When I was twelve years old, in addition to continuing my study of the piano, I started taking gymnastic lessons. Academics for my mental growth, music for my emotional growth and gymnastics for my physical growth. (Yes there was actually a period of time in the world where parents did not have their children involved in everything!)
My coach and I were working on my back handspring, which I had yet to do unassisted. The learning process included steps where my coach was on the floor "spotting" me as I entered the back handspring, the palm of his hand catching the small of my arched back, assisting with a little push to get me up and over. As I progressed, his spotting became less involved. Even though I could feel his hand on my back, the push of his hand was almost non-existent. Next, he removed his hand entirely and "spotted" me by just standing on the floor adjacent to the path I was taking. I continuously executed the back handspring accurately and unassisted. The final step in my process of ownership then took place: he removed himself from the floor entirely. I had no spotter.
I remember feeling nervous as I stood ready to run my first solo pass on the floor. Obviously, I was nervous about failing, yet I really had no evidence supporting this, as I had been executing the back handspring without fail or his assistance for over a week. Yet psychologically, because he wasn't on the floor, I knew I was on my own. And that simple thought messed with my head. I remember taking my run and, just before executing my first truly solo back handspring, thinking, "What if I don't make it?" I'm sure you can guess the outcome. I didn't make it. I landed on the back of my head and woke up in my coach's office not knowing my phone number (he asked me to call my parents to pick me up) or what day it was! Technically I was ready, but psychologically I was not.
How often do we continue to "spot" our students? Edging them past their mistakes, for fear that they might not achieve immediate success and begin to feel frustrated.
How often do we continue to "spot" our students, long after they need spotting? We nudge, encourage and cheerlead them past their mistakes, for fear that they may begin to feel frustrated because they are not achieving immediate success. How often do we sit in our chair right next to them ready to "spot" them on every wrong turn they might make? "Uh oh, watch your fingering." "Be careful, remember the F sharp is coming up." "Watch the phrasing." "Listen to your pedaling." How often do we try to protect them from the errors that are rightfully theirs and the gifts that learning to fix those errors on their own will provide them both in their growth as musicians and more importantly, as people?
If you are interested in nurturing your students into self-directed, accountable learners (and I'm assuming, since you signed up for my Empowered Music Teacher emails, you are!), then I invite you to try this. At your next lesson, make sure your student is perfectly clear as to his/her goal. "Workout the notes/articulation/dynamics/fingering/interpretation for the next two/four/eight measures." Once the student knows the goal, your job is done. Simply say to them, "So I believe you understand what you are trying to accomplish. In which case, the only thing I can do is be in your way. I'm going to move my chair so that you can concentrate without me being in the picture. When you are done or get stuck after trying everything you know to accomplish the goal, then you can turn to me. Okay?" Now it's time for you to sit back, really back. When I say back, I literally mean, move your chair into a position to which they cannot see you or feel your presence. Let them "fly solo" in their process. You simply get to observe. Avoid all urges to help them unless they ask for help (knowing when to ask for help is an extremely important part of becoming a self-directed learner.)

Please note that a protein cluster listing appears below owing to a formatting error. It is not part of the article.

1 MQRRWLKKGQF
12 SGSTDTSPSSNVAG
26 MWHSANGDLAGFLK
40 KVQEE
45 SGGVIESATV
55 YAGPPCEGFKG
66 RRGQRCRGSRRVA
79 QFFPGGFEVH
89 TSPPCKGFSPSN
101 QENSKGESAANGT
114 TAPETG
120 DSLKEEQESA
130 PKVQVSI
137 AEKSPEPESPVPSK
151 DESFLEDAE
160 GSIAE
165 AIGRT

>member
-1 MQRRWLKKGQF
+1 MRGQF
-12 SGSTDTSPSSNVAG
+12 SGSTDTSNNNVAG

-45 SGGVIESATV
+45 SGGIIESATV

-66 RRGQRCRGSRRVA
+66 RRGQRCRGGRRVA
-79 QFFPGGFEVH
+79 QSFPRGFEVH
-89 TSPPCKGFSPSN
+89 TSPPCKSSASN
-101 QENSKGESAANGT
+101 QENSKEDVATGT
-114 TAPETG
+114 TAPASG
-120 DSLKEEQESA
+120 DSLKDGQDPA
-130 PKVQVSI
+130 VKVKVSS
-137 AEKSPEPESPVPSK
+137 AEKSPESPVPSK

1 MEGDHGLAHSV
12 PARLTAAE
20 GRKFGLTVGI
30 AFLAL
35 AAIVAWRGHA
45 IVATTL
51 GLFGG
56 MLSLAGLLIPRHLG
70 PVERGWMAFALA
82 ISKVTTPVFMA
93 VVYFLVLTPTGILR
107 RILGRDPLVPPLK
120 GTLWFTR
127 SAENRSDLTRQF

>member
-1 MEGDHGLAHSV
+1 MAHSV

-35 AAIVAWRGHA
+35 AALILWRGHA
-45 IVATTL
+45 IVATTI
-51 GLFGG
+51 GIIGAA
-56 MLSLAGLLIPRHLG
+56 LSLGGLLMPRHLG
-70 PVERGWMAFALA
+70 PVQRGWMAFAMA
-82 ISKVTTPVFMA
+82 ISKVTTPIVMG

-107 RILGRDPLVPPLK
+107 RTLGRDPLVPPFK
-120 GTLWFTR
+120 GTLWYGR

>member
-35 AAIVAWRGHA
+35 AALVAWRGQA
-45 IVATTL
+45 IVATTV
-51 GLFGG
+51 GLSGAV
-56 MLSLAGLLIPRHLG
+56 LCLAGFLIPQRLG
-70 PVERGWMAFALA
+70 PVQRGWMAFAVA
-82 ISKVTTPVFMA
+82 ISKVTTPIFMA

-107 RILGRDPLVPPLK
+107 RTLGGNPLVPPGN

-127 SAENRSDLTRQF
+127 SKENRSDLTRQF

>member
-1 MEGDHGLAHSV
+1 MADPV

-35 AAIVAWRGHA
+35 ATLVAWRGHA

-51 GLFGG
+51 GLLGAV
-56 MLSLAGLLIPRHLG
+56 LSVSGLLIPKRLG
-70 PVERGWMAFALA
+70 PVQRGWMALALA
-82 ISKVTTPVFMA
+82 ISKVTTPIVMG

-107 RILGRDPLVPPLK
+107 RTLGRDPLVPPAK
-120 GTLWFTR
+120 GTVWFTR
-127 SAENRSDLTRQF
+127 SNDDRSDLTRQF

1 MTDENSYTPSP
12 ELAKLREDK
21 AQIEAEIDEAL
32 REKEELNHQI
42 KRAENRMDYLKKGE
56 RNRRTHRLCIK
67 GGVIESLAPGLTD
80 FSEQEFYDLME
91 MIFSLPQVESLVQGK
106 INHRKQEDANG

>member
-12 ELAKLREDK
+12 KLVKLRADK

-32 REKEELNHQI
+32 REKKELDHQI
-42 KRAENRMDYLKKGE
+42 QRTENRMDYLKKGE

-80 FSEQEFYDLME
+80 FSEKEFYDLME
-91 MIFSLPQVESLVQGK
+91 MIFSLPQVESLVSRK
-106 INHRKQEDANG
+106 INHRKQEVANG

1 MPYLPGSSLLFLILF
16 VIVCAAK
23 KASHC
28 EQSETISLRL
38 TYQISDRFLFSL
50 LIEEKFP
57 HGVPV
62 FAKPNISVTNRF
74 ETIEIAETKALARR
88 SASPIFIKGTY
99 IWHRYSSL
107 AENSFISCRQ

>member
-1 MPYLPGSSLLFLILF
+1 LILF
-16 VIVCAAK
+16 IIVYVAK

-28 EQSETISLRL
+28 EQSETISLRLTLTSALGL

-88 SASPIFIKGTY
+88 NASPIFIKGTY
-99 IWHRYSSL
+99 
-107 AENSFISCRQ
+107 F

Try it and see how it feels to you. At first, you might have a difficult time, your inner teacher/musician wanted to quickly fix their mistakes. But, once you sit back, you might find that they are more competent then you gave them credit for. Or you might find out why, when they practice at home, their practicing process is yielding less than desirable results. Both insights will provide you with valuable information. Also, once your realize this, your job will become exponentially less stressful and your students will become increasingly more proud of their accomplishments. You will be well on your way to giving them the tools to create their own personal successes throughout their lives.
Most of the tips in this blog are culled from my two books, Coffee With Ray and Lessons With Matt. This one, however, is a bit of a spoiler alert. It is from my new book which is scheduled to be published mid 2018. If you would like more strategies that will both nurture your students into self-directed learners while making your job less stressful and more rewarding, please check them out on Amazon.
Nick Ambrosino is a renowned learning specialist, coach, and speaker known for his work with thousands of students, teachers and parents, on creating explosive growth in accountability, productivity and self-esteem.